The Florence and Cripple Creek Railroad (F&CC) was a 3 ft  (914 mm) narrow gauge railroad running northward from junctions with the Denver & Rio Grande Railroad at the mill towns of Florence and later moved to Canon City, CO, on the banks of the Arkansas River, up steep and narrow Phantom Canyon to the Cripple Creek Mining District, west of Pikes Peak

Started in 1893, it was the first railroad to reach the new, booming mining district from the "outside world"; as a result it earned substantial profits in its first years. The railroad hauled people and goods into the mining district, and ore concentrates from the mines south for milling in Florence or transfer to the D&RG for milling in Pueblo, CO. The F&CC's first main terminal was located in Victor, the "second city" of the district; but its branch lines served many of the largest mines within the area.

Ultimately, the F&CC began to struggle financially as other competing railroads, built to the 4 ft 12 in (1,435 mm) standard gaugeMidland Terminal and Colorado Springs & Cripple Creek District Railroads entered the district from Colorado Springs from the north or east. In addition, flash floods washed out significant sections of the F&CC mainline in the narrows of Phantom Canyon several times. By the early 1900's, the railroad was in serious financial trouble and merged with other railroads of the area under the Cripple Creek Central holding company. A final, large flash flood destroyed enough of the F&CC's right-of-way to convince its new owners it was financially unwise to spend money rebuilding it; and the line was abandoned and scrapped. The F&CC's well-kept motive power, eight 2-8-0 Consolidation freight engines, and four 4-6-0 Ten-Wheelers passenger engines, were quickly sold to other area narrow gauge railroads. An F&CC subsidiary, the Golden Circle Railroad, which operated narrow gauge commuter routes within the district itself, continued to operate for several more years after its parent's abandonment.(Courtesy of Wikipedia)At its peak, the gold camp was served by three railroads and two electric trolley systems.  The narrow-gauge Florence and Cripple Creek Railroad came up from Florence through Phantom Canyon, climbing 5,000 feet in 40 miles.  Called "The Gold Belt Line," this train ran three times a day until 1912, when its roadbed was washed out by a flood.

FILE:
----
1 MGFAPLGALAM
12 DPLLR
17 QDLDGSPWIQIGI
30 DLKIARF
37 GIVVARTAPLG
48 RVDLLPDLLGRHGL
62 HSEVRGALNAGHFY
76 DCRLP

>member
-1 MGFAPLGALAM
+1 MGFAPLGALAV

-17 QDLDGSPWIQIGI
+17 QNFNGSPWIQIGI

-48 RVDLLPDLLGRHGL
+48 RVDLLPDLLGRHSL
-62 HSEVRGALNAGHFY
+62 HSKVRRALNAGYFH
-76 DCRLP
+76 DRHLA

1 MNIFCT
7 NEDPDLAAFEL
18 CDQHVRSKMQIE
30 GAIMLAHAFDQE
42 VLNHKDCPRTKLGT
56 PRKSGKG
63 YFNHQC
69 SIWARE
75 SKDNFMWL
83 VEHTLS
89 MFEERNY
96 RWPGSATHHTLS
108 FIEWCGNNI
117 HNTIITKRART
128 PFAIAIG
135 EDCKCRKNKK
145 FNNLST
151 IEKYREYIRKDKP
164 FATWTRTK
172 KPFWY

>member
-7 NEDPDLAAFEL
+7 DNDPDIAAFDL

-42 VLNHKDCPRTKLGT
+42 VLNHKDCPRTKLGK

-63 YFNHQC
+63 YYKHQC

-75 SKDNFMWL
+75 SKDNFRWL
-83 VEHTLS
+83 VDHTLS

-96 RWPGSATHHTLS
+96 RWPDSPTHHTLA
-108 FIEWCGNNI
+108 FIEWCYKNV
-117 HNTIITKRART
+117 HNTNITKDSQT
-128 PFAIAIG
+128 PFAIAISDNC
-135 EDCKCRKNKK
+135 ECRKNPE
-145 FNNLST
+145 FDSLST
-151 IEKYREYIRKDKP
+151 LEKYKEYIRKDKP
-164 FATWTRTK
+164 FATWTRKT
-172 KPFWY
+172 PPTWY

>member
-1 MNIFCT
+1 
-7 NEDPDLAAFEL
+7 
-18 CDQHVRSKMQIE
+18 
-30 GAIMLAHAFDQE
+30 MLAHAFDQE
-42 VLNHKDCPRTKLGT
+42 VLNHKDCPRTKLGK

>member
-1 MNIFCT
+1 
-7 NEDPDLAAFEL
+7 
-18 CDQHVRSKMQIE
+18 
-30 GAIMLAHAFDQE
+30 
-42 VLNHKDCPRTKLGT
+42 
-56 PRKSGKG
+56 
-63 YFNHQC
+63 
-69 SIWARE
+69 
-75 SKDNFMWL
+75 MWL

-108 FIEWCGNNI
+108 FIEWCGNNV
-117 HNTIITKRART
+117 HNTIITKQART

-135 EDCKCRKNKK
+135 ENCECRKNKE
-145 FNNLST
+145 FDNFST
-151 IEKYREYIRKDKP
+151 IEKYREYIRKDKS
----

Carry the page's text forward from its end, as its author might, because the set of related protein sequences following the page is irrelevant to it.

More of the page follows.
The Midland Terminal, a standard-gauge railroad, ran from Colorado Springs over Ute Pass, through Gillett and Victor, on its way to Cripple Creek.  The trip was 55 miles long, and passengers could choose from four trains that ran each day.  The Midland offered freight service as well, but closed in 1949 when a new mill opened near Victor.

The Colorado Springs and Cripple Creek District Railroad was called "The Short Line."  It started in 1901, and featured the most direct route between Colorado Springs and the gold camp, following a route that is Gold Camp Road today.

The camp's trolley systems were electric trains.  One ran from Cripple Creek to Victor; the other connected the two towns and also served the communities of Elkton and Anaconda.  Both systems shut down in 1922.

Two electric streetcar systems - the Low Line and the High Line - offered service day and night to Cripple Creek and Victor and the biggest mines.

(Courtesy of Wikipedia and Visit Cripple Creek Colorado websites)

The Cripple Creek & Victor Railroad is still operating as a tourist venture - click here for details or check out Trip Advisor here